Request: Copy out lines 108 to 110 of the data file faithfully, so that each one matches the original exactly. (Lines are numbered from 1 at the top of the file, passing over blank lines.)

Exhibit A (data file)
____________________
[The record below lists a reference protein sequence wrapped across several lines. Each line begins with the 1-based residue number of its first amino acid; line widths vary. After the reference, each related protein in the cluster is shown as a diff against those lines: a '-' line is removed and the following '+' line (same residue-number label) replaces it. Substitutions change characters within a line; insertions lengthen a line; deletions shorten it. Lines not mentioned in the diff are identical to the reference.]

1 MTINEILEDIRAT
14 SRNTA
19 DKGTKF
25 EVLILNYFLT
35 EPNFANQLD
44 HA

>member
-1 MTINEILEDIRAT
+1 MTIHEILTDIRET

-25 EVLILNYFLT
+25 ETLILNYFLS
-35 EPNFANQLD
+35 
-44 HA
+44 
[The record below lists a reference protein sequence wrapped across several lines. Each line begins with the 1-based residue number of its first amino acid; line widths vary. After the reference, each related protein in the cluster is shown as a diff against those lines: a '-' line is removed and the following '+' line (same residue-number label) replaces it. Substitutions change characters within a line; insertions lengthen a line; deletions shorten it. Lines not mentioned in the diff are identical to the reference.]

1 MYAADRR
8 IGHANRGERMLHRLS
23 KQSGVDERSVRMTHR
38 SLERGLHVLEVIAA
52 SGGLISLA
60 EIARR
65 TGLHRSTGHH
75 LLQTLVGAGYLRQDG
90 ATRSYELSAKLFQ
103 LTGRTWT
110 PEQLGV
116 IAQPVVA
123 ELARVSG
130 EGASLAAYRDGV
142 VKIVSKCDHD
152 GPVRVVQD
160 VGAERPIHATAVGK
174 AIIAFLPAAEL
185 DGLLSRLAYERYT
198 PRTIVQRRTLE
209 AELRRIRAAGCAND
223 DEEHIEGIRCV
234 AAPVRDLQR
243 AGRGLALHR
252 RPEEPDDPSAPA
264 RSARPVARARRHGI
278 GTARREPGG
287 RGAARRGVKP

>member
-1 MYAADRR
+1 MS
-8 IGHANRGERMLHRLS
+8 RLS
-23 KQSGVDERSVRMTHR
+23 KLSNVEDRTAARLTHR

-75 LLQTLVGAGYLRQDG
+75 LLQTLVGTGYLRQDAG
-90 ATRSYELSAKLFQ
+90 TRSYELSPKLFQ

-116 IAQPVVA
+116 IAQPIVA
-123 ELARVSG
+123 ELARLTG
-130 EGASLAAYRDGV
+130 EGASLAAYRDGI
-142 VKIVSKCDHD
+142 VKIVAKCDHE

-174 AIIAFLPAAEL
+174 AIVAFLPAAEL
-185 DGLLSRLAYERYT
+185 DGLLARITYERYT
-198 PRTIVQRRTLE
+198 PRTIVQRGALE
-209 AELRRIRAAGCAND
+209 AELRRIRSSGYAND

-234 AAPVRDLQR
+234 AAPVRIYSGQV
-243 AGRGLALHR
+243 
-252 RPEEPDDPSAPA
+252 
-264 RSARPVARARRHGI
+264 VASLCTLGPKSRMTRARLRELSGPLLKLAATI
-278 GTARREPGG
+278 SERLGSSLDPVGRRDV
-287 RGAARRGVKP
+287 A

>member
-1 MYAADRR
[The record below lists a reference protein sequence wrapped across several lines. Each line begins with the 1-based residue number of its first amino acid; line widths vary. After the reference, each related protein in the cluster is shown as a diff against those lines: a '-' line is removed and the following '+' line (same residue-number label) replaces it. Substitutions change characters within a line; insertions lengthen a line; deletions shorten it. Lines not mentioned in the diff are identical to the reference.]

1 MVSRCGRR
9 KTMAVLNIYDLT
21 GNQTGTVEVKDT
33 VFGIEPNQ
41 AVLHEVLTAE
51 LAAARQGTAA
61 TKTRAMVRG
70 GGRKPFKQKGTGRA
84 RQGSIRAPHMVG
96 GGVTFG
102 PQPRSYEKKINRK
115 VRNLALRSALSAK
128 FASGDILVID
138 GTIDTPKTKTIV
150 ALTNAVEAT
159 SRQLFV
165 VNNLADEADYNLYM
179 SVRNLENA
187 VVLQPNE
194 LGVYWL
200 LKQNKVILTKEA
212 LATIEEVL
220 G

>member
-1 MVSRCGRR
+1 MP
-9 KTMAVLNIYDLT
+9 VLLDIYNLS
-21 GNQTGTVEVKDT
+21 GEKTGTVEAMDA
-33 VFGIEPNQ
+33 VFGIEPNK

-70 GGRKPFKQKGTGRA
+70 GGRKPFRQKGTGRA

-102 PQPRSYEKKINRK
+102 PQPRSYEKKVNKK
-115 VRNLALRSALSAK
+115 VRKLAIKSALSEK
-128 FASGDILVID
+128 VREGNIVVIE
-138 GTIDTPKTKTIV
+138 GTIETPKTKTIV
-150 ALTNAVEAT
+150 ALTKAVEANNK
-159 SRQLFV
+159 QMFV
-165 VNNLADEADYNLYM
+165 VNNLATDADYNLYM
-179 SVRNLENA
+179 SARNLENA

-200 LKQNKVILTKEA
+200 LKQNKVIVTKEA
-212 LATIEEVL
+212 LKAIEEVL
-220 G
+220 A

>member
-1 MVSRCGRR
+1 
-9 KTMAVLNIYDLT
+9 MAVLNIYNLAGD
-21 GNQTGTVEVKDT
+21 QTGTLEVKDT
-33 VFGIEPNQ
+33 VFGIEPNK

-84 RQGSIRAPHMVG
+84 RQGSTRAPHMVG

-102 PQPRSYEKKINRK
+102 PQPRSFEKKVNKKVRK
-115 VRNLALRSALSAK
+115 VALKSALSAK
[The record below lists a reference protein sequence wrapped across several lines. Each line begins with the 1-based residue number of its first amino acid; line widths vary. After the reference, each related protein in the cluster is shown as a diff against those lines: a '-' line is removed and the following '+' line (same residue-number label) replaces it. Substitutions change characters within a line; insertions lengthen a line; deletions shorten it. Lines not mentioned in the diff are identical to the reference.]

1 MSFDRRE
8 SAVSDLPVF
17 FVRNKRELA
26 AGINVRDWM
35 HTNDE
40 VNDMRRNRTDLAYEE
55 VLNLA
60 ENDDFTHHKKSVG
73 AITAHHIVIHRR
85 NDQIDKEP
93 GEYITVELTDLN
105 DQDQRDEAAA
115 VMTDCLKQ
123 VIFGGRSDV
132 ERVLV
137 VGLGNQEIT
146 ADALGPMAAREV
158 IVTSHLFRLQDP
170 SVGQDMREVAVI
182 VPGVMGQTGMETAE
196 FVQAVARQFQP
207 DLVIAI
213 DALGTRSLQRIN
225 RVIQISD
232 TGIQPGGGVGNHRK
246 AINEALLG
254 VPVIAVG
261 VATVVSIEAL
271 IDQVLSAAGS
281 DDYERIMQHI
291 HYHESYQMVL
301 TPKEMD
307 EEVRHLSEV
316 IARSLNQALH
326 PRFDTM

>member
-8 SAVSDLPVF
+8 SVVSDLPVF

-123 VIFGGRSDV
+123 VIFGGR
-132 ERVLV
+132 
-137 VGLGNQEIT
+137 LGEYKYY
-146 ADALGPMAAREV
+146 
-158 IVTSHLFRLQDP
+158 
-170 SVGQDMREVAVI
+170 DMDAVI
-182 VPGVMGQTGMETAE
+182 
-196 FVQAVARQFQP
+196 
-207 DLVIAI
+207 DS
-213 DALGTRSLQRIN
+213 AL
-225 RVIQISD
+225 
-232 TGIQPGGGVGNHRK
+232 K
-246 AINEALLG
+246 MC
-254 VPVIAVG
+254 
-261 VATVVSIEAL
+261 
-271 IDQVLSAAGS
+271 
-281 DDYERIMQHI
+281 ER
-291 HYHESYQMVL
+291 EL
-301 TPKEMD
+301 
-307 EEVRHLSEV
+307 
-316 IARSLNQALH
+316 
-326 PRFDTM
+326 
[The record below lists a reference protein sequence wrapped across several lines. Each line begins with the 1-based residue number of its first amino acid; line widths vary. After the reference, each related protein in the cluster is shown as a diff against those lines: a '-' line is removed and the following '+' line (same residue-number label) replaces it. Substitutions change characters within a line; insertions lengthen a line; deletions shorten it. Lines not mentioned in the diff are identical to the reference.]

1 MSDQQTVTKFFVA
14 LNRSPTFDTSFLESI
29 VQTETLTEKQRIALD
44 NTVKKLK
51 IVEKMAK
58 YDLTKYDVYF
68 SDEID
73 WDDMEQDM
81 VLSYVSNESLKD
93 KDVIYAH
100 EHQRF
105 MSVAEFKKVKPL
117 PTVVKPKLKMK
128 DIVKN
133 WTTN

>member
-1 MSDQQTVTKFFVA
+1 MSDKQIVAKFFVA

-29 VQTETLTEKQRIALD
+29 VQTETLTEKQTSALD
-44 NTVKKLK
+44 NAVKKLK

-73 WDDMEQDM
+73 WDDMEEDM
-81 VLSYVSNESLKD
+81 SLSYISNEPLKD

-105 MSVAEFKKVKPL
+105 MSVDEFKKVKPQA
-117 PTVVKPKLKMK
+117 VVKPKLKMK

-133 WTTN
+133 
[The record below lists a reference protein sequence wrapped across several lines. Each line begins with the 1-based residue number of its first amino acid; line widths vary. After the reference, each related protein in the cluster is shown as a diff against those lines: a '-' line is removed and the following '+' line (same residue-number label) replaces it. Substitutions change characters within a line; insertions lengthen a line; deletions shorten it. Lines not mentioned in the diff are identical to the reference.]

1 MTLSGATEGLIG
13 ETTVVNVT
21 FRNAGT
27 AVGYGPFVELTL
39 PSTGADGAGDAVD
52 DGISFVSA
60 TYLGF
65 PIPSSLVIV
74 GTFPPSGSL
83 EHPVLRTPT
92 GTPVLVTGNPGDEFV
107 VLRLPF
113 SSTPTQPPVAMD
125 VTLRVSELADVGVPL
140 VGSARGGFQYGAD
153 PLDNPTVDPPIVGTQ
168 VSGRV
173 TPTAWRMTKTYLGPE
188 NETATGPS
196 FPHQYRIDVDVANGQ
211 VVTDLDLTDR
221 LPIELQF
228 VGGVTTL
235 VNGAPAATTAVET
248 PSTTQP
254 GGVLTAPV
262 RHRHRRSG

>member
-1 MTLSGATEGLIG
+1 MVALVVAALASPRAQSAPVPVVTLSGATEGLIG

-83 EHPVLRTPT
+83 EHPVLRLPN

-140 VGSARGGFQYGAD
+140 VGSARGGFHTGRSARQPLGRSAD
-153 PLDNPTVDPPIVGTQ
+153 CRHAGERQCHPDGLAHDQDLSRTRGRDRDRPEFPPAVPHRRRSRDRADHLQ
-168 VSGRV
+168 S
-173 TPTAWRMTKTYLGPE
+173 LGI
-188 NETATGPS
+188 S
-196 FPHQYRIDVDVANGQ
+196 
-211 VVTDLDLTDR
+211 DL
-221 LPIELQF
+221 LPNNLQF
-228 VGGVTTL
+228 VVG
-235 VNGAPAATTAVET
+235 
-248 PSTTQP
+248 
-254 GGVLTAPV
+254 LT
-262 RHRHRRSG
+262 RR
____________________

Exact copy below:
200 LKQNKVILTKEA
212 LATIEEVL
220 G